It started with your nose. I always thought it was your best feature. We were sitting on the couch, and I leaned over to kiss it while you gazed at the blue glare of the TV. At first I thought it was me, that it was my mouth, my body that was turning to dust. I pulled back from your nose and put my finger to my lips.
It was almost like the sand in Jamaica where we went for our honeymoon. Fine and white. I ran it between my thumb and index finger. You stared straight forward. I think you had known about it for a while and didn’t want to tell me because when I looked at you closer, I could tell you had been crying. I hadn’t noticed before.
I took your hand in mine. “Let’s go for a hike,” I said.
You gave my hand a squeeze. “But the wind and the sun. And the other people.”
I shrugged my shoulders and stood up. I helped you up from the couch and into your hiking boots — the ones we bought when we first moved to the mountains. The ones you said you needed because they rose up past your ankles and you thought they would prevent snake bites. I always told you that it wouldn’t be a snake that got you, and it turned out I was right.
“It’s more like the dirt from a vacuum filter than the sand from a beach,” you said. You were worried about making a mess in the car. You stared at the back of your hand and gently blew on your fingertips until they dissipated in the air around us. The recirculated air from the car’s A/C that sent the same wind with the same dust around and around through our lungs. I took breaths that filled my whole chest and held them in until I could feel my heart pound against my ribs.
I parked the car at the trailhead, but you didn’t want to get out.
“Was it something I did?” you asked. I assured you it wasn’t. Each of your fingers was down to the first knuckle and your elbows were rounded instead of the sharp angles I had become accustomed to.
“And what if I can’t walk. Will you carry me?”
I nodded. You were limping as we got on the trail that would wind down to the stream that cut a path between the pine-covered granite hills on either side of us. I wondered about your boots, about your toes in the boots, and if they were still there or if there was only a pile of dust at the front of each shoe where your toes used to be.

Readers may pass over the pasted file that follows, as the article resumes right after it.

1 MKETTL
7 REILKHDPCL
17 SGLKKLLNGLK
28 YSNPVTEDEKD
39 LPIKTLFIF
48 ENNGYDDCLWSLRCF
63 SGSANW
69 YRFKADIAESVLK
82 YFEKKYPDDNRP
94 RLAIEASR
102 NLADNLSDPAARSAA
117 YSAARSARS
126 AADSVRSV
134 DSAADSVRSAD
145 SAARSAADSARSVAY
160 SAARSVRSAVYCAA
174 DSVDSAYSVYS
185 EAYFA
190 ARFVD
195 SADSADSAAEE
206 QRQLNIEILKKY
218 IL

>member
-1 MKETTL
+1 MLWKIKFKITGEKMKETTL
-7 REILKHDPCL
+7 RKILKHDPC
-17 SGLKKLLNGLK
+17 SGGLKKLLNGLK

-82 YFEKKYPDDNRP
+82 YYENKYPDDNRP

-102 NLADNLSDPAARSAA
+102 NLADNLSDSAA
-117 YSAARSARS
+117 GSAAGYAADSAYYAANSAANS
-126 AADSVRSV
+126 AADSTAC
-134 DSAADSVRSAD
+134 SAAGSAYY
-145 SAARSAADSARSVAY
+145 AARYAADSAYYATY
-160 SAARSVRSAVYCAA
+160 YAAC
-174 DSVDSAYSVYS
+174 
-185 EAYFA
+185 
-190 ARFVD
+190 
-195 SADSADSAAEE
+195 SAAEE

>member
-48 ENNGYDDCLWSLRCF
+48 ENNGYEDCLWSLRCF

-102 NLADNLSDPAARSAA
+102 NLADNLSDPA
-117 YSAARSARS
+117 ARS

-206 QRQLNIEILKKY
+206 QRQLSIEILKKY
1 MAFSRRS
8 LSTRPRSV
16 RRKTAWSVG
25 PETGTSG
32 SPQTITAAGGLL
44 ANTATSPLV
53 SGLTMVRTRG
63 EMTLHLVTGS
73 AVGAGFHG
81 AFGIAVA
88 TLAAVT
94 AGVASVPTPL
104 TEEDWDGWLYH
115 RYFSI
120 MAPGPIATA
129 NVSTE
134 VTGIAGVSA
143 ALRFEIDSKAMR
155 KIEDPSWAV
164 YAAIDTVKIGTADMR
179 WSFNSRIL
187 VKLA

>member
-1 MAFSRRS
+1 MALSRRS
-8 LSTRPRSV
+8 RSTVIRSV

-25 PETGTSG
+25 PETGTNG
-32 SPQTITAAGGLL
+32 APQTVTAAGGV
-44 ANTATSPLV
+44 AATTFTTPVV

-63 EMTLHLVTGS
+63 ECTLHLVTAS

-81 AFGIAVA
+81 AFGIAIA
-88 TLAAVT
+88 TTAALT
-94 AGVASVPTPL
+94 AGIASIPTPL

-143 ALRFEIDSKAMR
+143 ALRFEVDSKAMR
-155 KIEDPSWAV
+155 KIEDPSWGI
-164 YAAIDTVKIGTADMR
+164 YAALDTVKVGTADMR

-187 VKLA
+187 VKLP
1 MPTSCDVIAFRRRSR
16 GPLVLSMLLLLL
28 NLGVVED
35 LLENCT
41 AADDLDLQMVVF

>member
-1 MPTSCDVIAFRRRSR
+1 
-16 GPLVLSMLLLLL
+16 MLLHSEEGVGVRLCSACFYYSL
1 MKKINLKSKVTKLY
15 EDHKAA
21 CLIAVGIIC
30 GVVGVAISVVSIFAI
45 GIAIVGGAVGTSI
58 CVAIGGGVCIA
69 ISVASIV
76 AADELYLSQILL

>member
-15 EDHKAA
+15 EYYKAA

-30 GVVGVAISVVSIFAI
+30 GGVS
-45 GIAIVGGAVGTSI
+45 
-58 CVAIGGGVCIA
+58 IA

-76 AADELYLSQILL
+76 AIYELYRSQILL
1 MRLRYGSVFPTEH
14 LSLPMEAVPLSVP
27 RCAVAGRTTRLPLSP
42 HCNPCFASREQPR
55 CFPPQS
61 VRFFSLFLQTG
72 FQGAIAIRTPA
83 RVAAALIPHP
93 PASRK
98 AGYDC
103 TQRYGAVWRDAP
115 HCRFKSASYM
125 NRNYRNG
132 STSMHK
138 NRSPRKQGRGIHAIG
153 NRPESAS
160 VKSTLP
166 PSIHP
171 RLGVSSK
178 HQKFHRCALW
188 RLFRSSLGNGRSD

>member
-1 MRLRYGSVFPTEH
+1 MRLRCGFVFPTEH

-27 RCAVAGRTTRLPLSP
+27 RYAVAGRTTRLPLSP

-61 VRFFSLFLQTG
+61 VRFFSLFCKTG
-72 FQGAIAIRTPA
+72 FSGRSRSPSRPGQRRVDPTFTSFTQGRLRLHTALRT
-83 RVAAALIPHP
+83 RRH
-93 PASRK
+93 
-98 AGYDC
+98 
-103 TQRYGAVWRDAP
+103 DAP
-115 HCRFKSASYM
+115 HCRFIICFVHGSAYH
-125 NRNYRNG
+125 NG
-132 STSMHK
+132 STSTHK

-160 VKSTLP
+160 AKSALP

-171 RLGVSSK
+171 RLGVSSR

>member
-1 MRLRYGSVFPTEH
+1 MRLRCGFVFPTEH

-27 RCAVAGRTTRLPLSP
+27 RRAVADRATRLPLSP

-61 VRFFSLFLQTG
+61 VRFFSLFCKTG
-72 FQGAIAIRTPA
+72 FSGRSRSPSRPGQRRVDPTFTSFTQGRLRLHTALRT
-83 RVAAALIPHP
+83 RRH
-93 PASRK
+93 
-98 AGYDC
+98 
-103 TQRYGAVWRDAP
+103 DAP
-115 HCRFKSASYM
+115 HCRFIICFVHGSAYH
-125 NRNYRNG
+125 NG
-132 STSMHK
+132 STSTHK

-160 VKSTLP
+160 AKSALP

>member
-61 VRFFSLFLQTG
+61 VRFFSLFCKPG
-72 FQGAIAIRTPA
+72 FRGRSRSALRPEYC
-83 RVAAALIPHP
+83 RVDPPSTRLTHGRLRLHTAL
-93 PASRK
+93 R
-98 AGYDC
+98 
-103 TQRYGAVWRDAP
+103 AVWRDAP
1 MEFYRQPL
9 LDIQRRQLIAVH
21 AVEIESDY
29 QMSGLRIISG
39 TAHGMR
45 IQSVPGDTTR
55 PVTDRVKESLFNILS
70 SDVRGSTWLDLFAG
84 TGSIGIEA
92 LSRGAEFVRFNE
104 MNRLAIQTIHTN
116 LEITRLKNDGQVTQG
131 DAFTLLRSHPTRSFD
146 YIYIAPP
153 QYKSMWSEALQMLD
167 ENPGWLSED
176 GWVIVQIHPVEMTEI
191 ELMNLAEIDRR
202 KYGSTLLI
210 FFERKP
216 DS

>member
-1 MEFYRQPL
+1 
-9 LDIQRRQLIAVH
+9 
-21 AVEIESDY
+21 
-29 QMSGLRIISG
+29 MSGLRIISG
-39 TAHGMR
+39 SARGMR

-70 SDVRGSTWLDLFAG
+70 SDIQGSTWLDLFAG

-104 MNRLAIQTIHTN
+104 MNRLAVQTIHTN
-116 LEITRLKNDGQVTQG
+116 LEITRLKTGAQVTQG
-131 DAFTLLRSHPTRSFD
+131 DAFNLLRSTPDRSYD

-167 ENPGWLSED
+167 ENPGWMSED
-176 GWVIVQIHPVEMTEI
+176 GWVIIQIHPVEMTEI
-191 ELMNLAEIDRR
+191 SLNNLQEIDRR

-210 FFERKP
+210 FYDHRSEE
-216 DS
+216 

We rounded the first bend, and you sat on a stump to catch your breath. You coughed and it was like a child clapping a pair of chalkboard erasers together. A white cloud that cast no shadow escaped from your lungs.
“Does it hurt?” I asked. That was what I was worried about. I didn’t want you to be in pain. I wanted it to be a release. You were disappearing before my eyes. Your eyebrows turned to dust and were carried off by the wind.
You got off the stump, and placed your hand on my shoulder for support. You straightened the bottom of your jacket, and whole clumps of dirt fell out as if you hadn’t showered once in your life. As if this was just an accumulation of so many details, so many memories, so many that you didn’t know what to do with them so you shed them off like a dog in the summer, you molted like a goose after it lays its eggs.
But it wasn’t. It was you. It was corporeal. It was real. It was you that was crumbling in the heat of the sun and taken away by the wind. I didn’t know when it would stop or if it would, but what I kept thinking about was what I would do when you were gone. Where could I get the glue that could piece together the billion tiny fragments of you that were scattered around our house, around the car, and all over the trail?
You stumbled, and I reached out to catch you, but your hand was gone. I scooped you up from the ground and carried you in my hands. You were so light, like a piece of wood that had been sitting in a fire for too long. With each step I took, I could see the parts of you rub off where my skin touched yours.
We reached the bottom of the valley. Two chipmunks were chasing each other through the dead leaves beneath the pines. I didn’t know if it was out of love, camaraderie, or anger that they dashed and tackled each other, and I guess it only mattered to me. The chipmunks were going to do it no matter the reason. Up above the valley where our car was parked, a turkey vulture glided in lazy figure eights. Down by the river, a groundhog perched on its hind legs.
“I knew this would happen, just not like this.” Your voice came out like a whisper. It smelled like dry earth.
I leaned in to kiss you, but you crumbled away like a cicada shell in the hands of a child. I watched the pieces of ash that had once been you twist in the wind until they reached the river, and then I couldn’t see them anymore.
I said them, but what I meant was you.
JACOB EUTENEUER lives in Akron, OH, with his wife and son where he is a candidate in the Northeast Ohio MFA. His stories and poems have appeared in Hobart, WhiskeyPaper, and Front Porch Review.